Takeaways From Buffs At Washington
BOULDER — In the aftermath of Colorado's 54-7 loss to Washington, there are no doubt plenty of takeaways to be dissected in a season that has produced a 1-10 record, a long list of historically bad numbers and yet another new head coach for the Buffaloes' program.
But today, we leave you with just one takeaway:
A heartfelt thanks to the Colorado seniors who have stuck it out in Boulder to the end. They will make one last appearance in a Buffs uniform next Saturday at Folsom Field in the season finale against Utah, and they deserve their moment of recognition and appreciation.
There might not be another senior class in the nation that has endured more than CU's current group.
Those who have been in Boulder for five years have played for four head coaches — five if you count an interim coach for one game at the end of the 2018 season — and even more coordinators and position coaches. They have lived through almost unimaginable change but have given their all through a string of difficult seasons. They have experienced just one winning year — the abbreviated 2020 campaign that saw CU finish 4-2 and earn an Alamo Bowl berth — yet they never checked it in and never sought the easy way out.
A handful of Buffs have been with the program since signing as freshman recruits in 2017, a group that came to Colorado on the heels of CU's 10-4 finish and Alamo Bowl berth in 2016. That group includes Maurice Bell, Alex Fontenot, Terrance Lang, Jaylon Jackson and Isaiah Lewis.
That 2017 class also included "grayshirts" Casey Roddick and Jalen Sami, two players who delayed their enrollment for a year, as well as Brady Russell, a walkon who later earned a scholarship.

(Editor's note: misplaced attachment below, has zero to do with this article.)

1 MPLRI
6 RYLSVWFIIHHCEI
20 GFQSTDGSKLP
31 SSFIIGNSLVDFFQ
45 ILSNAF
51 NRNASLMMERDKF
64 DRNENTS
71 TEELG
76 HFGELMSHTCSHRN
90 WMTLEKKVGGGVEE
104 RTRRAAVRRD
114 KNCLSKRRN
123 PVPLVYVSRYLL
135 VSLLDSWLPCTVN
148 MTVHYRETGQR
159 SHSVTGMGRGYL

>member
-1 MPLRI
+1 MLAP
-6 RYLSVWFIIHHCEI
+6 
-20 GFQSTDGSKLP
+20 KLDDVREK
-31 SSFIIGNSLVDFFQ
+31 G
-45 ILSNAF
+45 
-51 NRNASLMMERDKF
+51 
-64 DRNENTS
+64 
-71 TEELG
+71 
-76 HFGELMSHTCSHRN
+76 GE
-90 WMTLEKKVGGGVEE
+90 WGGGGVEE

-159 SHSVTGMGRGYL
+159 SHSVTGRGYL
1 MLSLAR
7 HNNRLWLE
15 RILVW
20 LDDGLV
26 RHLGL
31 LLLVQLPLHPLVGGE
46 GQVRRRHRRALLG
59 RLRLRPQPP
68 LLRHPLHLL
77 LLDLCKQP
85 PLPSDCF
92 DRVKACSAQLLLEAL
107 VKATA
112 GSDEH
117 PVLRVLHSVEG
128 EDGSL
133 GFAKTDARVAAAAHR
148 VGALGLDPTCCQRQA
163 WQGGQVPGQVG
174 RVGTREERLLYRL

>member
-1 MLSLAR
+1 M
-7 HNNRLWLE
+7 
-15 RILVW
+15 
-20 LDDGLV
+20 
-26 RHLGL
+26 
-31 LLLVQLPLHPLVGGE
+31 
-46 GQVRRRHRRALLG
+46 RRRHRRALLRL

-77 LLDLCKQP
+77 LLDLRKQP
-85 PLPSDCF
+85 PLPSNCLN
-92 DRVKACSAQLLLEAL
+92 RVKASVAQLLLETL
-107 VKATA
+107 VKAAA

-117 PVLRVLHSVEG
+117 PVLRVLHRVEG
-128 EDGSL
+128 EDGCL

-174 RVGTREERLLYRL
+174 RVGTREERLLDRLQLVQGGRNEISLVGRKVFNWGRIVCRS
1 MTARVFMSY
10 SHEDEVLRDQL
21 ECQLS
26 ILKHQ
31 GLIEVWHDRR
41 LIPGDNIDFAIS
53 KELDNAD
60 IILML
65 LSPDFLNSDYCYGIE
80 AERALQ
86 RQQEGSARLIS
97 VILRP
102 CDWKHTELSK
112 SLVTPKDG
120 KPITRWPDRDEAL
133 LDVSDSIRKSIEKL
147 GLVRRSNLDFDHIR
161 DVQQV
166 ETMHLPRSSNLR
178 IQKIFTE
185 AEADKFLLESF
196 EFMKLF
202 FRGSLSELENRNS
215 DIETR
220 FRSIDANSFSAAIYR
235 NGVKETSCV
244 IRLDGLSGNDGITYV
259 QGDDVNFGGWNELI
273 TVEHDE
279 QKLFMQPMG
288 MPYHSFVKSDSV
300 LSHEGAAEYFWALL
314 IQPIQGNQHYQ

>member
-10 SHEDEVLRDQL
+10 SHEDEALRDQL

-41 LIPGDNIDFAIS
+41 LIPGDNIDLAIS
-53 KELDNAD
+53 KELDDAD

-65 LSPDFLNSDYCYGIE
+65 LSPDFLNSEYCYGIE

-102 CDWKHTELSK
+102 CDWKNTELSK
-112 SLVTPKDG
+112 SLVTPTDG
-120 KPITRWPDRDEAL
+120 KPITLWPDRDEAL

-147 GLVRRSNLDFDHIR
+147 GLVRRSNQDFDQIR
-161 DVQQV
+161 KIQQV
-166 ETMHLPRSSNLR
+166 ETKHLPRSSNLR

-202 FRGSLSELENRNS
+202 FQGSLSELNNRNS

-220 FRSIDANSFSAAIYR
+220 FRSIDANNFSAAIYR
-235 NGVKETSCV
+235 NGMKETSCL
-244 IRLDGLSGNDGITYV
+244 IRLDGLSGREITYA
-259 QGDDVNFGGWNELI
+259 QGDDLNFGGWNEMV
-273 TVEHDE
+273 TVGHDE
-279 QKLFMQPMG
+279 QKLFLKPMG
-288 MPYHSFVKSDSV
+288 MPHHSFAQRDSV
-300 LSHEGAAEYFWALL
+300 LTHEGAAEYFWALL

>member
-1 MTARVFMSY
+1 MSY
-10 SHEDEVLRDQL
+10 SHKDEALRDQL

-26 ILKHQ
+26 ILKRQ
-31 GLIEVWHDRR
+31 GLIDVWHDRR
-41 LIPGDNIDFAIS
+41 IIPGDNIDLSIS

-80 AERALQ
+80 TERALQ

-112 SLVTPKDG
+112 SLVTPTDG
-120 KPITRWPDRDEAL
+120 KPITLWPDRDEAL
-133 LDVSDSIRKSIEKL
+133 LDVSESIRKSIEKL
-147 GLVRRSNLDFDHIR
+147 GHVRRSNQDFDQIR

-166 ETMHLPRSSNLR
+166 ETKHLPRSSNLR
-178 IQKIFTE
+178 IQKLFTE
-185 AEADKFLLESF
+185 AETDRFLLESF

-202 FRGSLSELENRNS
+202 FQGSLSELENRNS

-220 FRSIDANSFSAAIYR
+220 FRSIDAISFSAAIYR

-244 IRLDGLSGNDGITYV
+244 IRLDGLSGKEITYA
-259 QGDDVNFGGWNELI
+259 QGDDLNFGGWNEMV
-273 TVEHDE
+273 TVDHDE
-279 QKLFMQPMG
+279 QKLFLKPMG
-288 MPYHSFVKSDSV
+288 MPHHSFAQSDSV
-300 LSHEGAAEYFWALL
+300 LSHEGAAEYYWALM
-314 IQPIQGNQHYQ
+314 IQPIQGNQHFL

Then there are the members of the 2018 recruiting class — Daniel Arias, Frank Fillip, Joshka Gustav and Deion Smith.
Some of these players still have a year of eligibility remaining, thanks to the "free" Covid season of 2020, but they are all part of the group that played for Mike MacIntyre, Mel Tucker, Karl Dorrell and Mike Sanford.
Today, that bunch deserves a special nod of appreciation. They didn't ask for the circumstances that made their stay in Boulder one of unending change and upheaval. But despite the cloud of uncertainty, they never wavered from their commitment to the program, the school and the community.
Their contributions have been solid; their loyalty exemplary.
None of these players envisioned the difficulties they would endure when they agreed to become Buffaloes. But when they made that commitment, they honored it — even when a head coach left in the dark of night, even when other teammates decided they needed a change of scenery.
Through it all, they have held their heads high. They have shown up for work and dedicated themselves to trying to improve every day.
Certainly their legacy will not be one that is celebrated alongside great Buffs teams of the past. Their names will not be mentioned with the reverence reserved for Colorado icons from years gone by.
But they have never given up on themselves — and perhaps most importantly, have never given up on the program. They have endured the ever-increasing public criticism of their team and refused to surrender.
That is a legacy worth remembering and applauding.
Perseverance, dedication, commitment and loyalty are easily celebrated in times of success. They are far more difficult to sustain in times of difficulty.
These Buffaloes personified strength in the face of adversity.
We would be remiss if we did not mention other seniors on the roster, transfers who chose to make Colorado their final destination. The group includes R.J. Sneed II, Tommy Brown, Anthony Lyle (a walkon who just this year earned a scholarship), Robert Barnes, Quinn Perry, Josh Chandler-Semedo, Jamar Montgomery, Guy Thomas and Chance Main.
They, too, have given their best for the Buffaloes.
To all of them, we offer our sincere gratitude today. In an era of great adversity, they have worn the Colorado Black and Gold with pride, and represented the program to the best of their abilities at every opportunity.
That is a legacy of which they can be proud — and one that will be a part of any success CU enjoys in future seasons.